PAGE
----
As a retired farmer, I have been actively attempting to have rodeos banned in New Zealand. At the last election I voted Labour, as they had promised to ban rodeos, and then with the coalition with NZ First that has been scrapped, as NZ First support the ongoing brutality and cruelty inflicted on all rodeo animals.
I was pleased to see the Northern Region rodeo has been cancelled this year due to sponsors pulling out their support, and the rodeo club is unable to fund the ongoing horrific brutality which inflicts pain, trauma and terror on all the animals forced to take part.
My whole life, and that of my farming parents before me, has been with handling all animals in a manner that works with the animal, to have a relationship that sees a productive and happy existence for the animals we have shared our lives with.
I have experience in training horses, instructing young people and adults in riding skills and in judging and assessing horses in exhibiting classes. At no time in any relationship with any animal is it necessary or appropriate to use force or intimidation to get positive results and co-operation from any animal, and for any supporter of rodeo to say or purport that animals "enjoy" the rodeo experience is total fabrication.
In fact the total opposite is the case.
One example I would like to share is of an off-the-track thoroughbred I took on about five years ago. This horse was classed as too slow, and had been "run on" in races. That means that other, faster horses had come up behind him and knocked him out of the way, literally, and of course he had been whipped constantly to try to make him go faster. It took me several weeks to get him to accept that when I pointed my arms out from my sides he was not going to get whipped, and even then I would be cautious about sudden movements to the side of his vision range.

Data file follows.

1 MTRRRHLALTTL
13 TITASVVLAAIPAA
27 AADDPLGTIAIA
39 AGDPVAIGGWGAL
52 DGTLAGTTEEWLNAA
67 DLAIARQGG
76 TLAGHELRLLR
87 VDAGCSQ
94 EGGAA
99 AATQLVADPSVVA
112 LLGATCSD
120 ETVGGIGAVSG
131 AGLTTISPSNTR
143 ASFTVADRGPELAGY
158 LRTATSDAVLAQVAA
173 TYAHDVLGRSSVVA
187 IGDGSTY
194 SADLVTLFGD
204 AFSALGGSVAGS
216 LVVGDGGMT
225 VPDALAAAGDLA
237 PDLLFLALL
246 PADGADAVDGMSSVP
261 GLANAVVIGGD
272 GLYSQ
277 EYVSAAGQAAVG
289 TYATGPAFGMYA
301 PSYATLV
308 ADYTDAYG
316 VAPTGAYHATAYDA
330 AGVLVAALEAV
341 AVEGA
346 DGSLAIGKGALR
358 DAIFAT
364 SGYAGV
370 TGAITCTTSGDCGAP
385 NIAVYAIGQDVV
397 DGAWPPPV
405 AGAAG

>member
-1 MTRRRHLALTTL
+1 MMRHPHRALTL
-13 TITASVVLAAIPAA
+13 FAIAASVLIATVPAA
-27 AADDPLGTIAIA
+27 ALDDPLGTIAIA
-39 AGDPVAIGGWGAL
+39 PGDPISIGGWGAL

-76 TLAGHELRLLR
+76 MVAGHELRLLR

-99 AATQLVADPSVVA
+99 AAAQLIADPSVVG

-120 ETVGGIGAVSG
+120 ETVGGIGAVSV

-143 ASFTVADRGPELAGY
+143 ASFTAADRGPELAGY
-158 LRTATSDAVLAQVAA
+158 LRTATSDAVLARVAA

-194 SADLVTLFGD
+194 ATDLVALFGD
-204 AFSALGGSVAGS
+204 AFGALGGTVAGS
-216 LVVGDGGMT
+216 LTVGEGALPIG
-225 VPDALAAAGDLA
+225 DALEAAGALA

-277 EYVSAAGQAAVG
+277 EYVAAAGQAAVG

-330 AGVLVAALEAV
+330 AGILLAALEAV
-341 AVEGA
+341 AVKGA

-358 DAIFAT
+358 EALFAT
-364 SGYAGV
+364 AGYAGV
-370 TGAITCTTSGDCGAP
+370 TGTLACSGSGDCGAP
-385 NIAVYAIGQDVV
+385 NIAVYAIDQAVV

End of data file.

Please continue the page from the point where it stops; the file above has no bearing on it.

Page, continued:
This horse had suffered pelvic injuries from being "raced on," and his memory of this would make him leap forward suddenly if any other horse came up behind him quickly or was unexpected. Therefore the best place for me to ride him was at the rear of any group, where he could feel relaxed.
This story, I hope, reflects that horses, like cattle, have long and retentive memories of what happens to them, and will react/act in a manner that will protect them in the flight or fight response.
When a horse has a flank rope attached, of course it will buck, as it thinks it has a predator on its haunches, and the only way it can hope to dislodge it is through bucking and twisting. This is not an exhibition of pleasure: it is an exhibition of terror.
The same is said for cattle used in bull riding, and the calves that have their whole physical being abused and tortured with roping. These animals will be running for their lives, trying to escape what they remember is coming.
The last comment I will make is: the term 'cowboy' has come to mean someone who is untrained and a person who takes short cuts when doing anything: the people who take part and defend rodeos are that exactly.